8.) After 6 weeks strain out the milky oats and tincture is ready to use. Store in amber tincture bottle and/or canning jar out of direct sunlight in a cool place.
I'm smiling because even though its really, really hot, muggy and the sky is filled with thick smoke these zinnia's are still beautiful. They make me happy every time I see them. Do you want to know why?
These beauties all came from a little packet of seed. Of course you say... all flowers come from seed. You see this gal grew up just outside of the city, while my mom had a tiny garden once or twice, and the fruit trees that came with the property, it wasn't until I met my Farmer that I really grew anything. In fact I KILLED EVERY HOUSE PLANT that came in my reach. I didn't bother planting anything at all, inside or out.
But there was this one book that lit a spark, and then the health needs of my family and myself. And then this deal on a packet or organic seeds and an ABUNDANCE of beautiful flowers. No they were not these flowers but these ones are growing just as abundantly. And SO many different colors! They are just beautiful, and useful, and make the garden and the house look pretty. And I didn't kill them.
These little flowers are a proof that if you keep trying eventually that black thumb will turn green. By the way I still kill every plant in the house, so I stick to my outdoor plants.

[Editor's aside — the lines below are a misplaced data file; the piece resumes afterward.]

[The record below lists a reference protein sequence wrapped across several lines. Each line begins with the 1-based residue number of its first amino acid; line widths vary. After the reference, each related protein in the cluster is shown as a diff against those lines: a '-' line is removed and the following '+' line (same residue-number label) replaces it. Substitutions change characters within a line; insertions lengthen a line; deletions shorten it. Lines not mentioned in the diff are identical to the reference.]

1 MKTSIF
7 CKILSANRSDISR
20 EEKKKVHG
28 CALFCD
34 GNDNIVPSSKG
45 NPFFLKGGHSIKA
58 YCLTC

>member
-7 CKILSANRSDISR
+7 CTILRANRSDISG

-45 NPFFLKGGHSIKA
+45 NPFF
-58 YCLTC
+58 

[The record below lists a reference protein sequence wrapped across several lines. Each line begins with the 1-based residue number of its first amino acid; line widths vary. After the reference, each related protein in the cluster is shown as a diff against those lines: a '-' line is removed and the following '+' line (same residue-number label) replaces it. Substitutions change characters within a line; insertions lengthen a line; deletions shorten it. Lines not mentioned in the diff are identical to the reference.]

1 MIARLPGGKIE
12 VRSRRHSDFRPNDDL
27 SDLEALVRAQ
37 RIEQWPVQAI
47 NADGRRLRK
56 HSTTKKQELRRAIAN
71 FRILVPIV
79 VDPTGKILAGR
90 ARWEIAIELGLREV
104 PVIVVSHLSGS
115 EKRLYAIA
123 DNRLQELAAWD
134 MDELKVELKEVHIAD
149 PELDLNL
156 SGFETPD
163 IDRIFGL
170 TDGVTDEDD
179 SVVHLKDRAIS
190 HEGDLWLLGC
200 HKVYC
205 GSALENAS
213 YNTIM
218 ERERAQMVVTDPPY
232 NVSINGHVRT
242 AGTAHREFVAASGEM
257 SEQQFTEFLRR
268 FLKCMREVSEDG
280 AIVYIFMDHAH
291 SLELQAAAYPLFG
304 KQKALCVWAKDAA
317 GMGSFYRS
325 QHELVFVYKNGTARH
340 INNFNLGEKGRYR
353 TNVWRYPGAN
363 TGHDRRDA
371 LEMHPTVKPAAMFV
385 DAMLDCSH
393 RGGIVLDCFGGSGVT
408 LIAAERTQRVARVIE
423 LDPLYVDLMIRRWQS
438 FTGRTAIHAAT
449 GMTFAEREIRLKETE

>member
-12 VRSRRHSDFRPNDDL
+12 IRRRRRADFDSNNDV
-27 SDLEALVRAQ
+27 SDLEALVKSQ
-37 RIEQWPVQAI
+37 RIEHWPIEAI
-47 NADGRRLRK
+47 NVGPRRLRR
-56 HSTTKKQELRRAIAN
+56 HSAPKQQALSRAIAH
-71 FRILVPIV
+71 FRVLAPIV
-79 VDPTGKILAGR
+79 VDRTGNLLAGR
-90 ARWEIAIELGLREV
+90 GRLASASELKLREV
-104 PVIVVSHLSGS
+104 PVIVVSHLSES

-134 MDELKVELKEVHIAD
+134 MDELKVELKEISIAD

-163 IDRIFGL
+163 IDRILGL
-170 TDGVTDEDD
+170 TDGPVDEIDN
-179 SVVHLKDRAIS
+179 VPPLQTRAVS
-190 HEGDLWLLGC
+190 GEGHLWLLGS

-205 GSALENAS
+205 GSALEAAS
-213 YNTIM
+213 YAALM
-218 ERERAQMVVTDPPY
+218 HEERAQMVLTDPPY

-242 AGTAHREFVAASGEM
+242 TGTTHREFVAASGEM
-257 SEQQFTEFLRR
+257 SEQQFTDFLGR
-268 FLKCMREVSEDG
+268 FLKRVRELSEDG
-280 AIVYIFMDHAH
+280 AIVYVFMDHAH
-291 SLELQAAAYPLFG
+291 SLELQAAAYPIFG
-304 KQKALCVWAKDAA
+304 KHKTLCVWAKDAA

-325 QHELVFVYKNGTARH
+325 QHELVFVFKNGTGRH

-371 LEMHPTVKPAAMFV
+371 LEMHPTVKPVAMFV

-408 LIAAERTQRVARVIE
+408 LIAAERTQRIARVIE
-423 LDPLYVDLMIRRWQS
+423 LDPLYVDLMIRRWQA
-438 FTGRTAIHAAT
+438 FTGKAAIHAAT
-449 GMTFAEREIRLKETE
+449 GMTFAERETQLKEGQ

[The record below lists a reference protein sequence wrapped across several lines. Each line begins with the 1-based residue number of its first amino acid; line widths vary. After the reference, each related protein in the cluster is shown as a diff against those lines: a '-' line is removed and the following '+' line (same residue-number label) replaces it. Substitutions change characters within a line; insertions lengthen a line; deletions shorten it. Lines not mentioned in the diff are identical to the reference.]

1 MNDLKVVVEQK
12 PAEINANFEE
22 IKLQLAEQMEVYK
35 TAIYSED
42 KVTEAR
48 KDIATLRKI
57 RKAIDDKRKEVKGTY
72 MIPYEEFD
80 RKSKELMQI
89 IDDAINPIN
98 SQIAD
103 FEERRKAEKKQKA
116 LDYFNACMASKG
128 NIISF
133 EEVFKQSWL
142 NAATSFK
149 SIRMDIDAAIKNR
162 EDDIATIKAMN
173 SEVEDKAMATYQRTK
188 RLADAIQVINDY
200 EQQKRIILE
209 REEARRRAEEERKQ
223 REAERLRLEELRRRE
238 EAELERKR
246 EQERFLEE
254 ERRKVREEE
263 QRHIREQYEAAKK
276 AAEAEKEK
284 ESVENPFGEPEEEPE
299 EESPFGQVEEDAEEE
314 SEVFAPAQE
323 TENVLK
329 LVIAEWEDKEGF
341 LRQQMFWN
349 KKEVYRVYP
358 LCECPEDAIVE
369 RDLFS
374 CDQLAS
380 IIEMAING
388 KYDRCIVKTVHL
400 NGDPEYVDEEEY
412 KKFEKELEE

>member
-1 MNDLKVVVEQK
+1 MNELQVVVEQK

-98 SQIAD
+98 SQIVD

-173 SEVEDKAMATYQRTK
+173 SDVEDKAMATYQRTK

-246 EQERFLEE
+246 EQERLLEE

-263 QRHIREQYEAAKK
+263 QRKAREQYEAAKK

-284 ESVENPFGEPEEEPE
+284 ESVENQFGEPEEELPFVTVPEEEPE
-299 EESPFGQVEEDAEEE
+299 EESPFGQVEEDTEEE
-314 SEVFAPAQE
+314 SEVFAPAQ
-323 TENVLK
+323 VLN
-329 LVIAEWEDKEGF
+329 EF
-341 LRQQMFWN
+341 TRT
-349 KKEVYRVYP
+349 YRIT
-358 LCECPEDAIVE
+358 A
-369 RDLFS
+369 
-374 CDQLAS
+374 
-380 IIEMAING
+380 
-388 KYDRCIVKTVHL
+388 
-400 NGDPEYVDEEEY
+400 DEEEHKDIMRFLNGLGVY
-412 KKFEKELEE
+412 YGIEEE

In-between these flowers are some lemon balm, its there hiding and grows much slower than the flowers. Today though, we were running low on lemon balm tincture. Those little bottles (1 oz) don't go very far and they are super expensive at $12 a bottle.
$2 for lemon balm seed, a mason jar and a few dollars of vodka net me a whole canning jar full of tincture with plenty of lemon balm for a few flavorful dishes in the kitchen. Join me in this video as I walk you though our process of harvesting lemon balm and how to use it. Recipes are typed out below the video.
Lemon Balm Tincture
1 C. Fresh Lemon Balm, Chopped
2+ C. 80-100 proof quality Vodka
1 small canning jar and a lid
Gather your lemon balm removing the stems from the leaves. Chop the leaves up to release the oils better in the lemon balm. Fill your jar half way up with lemon balm. More is always better than less but you want plenty of room for the leaves to move around. Fill the jar the rest of the way with your vodka. Place the lid on the top and make sure to label it not jus with the name of the tincture but also the ingredients and the date that it was made. If you want you could add the date that it should be finished to the top also. I love to use a dry erase marker paired with a white plastic reusable canning lid. Give it a good shake to mix it up and then place in a cool dark spot for 6-8 weeks. Give it a good shake once a week to make sure the alcohol is getting all the way around the leaves.
Lemon Balm Cream Cheese
1 C. Organic Probiotic Cream Cheese
2 Tbl. Lemon Balm